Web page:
No Discrimination against African Nationals, says Trinidad & Tobago’s National Security Senator

Immigration Statistics Show No Discrimination against African Nationals – December 10, 2014


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The Minister of National Security Senator the Honourable Gary Griffith (Photo Courtesy: Parliament of Trinidad and Tobago)

The Minister of National Security, Senator the Honourable Gary Griffith says this country and its immigration laws do not in any way discriminate against African immigrants.

In response to public comments on the recent deportation of illegal African nationals, Minister Griffith reminded that the Ministry of National Security has the mandate to secure and protect the nation’s borders and points of entry and as such, will continue to ensure that the immigration laws of this land are enforced.

Minister Griffith strongly dispelled the perception that the Immigration Division has been purposely targeting illegal African nationals due to their race and nationality. He reminded that, contrary to public figures that choose to make race an issue in this case, the Immigration Division is operating according to proper procedures and the law in the best interest of citizens.

The Minister said deportation statistics from the Immigration Division for January to October 2014 fully support his statements all along as the statistics clearly show that African nationals are in the minority of deportees. The highest figures recorded were Jamaicans – one hundred and forty-seven (147); Guyanese – one hundred and forty (140); Dominican Republic – fifty-nine (59); Colombia – eighteen (18); Chinese – fourteen (14); and Grenada – fourteen (14). Only three (3) African nationals from Nigeria were deported for that ten (10) month period.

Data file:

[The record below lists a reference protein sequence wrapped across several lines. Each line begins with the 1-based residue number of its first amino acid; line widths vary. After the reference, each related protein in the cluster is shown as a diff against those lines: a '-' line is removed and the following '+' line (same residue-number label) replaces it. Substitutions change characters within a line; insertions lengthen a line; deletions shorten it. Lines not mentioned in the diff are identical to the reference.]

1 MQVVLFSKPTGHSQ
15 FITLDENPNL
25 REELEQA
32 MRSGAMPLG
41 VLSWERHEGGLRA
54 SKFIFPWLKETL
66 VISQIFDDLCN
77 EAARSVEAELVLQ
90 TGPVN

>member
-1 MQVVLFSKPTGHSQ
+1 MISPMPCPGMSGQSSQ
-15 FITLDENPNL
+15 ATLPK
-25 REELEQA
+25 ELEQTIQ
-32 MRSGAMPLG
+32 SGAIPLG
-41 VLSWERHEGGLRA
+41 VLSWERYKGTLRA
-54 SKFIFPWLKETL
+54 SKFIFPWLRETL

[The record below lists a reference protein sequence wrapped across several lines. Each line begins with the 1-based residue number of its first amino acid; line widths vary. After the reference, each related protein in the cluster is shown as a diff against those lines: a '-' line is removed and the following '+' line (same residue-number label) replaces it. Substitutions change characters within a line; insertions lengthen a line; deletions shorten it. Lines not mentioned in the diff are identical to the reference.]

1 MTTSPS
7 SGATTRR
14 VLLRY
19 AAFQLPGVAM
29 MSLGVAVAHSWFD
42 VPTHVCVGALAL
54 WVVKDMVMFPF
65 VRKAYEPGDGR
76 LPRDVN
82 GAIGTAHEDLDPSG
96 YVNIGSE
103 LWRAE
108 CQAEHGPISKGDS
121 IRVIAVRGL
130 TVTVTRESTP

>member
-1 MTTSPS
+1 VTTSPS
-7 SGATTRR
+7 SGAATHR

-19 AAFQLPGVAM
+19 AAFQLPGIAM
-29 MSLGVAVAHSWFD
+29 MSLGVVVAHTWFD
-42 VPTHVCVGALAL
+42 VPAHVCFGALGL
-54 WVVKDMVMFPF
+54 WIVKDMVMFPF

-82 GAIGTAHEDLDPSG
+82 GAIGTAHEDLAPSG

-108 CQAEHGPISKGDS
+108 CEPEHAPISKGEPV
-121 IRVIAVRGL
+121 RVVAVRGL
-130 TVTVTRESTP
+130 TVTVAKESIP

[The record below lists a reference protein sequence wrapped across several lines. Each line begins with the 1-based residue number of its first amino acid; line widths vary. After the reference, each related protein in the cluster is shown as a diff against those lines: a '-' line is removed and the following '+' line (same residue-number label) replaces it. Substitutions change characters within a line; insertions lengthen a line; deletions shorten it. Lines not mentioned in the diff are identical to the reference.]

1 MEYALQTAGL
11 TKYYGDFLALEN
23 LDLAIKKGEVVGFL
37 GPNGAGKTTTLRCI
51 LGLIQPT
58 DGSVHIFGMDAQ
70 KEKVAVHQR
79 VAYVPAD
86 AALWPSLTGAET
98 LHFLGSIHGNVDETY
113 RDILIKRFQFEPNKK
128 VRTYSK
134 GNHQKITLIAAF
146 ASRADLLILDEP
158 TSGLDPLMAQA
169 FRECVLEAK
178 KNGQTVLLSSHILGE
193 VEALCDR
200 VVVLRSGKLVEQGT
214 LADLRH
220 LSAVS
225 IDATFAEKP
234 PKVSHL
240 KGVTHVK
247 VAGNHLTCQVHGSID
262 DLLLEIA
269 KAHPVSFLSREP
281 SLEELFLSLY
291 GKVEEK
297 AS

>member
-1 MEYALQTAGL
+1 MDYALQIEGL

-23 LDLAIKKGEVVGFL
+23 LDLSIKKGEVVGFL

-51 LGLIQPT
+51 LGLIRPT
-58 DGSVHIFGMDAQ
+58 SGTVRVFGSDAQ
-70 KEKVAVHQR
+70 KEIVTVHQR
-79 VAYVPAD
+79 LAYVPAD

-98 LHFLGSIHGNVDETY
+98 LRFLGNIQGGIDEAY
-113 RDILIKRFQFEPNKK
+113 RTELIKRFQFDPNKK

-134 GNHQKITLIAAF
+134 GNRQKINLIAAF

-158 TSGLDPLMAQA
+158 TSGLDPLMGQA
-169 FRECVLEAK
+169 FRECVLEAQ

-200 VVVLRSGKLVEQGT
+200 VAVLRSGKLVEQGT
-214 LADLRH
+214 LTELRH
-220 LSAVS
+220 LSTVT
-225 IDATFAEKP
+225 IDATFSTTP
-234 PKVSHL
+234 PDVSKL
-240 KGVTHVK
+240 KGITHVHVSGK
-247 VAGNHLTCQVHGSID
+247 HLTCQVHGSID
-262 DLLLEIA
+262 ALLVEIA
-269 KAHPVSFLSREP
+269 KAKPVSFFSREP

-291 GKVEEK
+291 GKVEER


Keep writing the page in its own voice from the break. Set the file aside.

Minister Griffith stated that it is through no fault of the Ministry of National Security that the recently deported illegal African nationals, who were housed at the Immigration Detention Centre (IDC), were detained for an extended period of time. Firstly, due to a lack of cooperation from detainees, the Ministry experienced several challenges which delayed the repatriation process. Many detainees refused to complete or sign relevant travel documents and visa applications to facilitate their repatriation. In such cases, alternate travel routes had to be explored, resulting in substantial costs to the State and a delay in the deportation process.

The Ministry also experienced other challenges in treating with detainees, including delays in sourcing travel documents from parent countries, and the inability to properly identify individuals housed at the IDC as a result of inconsistent false information provided by the detainees themselves. Furthermore, all expenses for repatriation had to be met by the Trinidad and Tobago Government for African nationals, unlike repatriation of other nationalities.

It must be noted that recently, two (2) African nationals who were housed at the IDC were given approval to leave the facility on condition that they reported in with the Immigration authorities at specific times; however, they failed to comply with this requirement and are now considered fugitives of the law.

Minister Griffith guaranteed that all proper protocols will continue to be followed in accordance to the law in repatriating illegal immigrants and all measures will be taken to safeguard the borders of Trinidad and Tobago.




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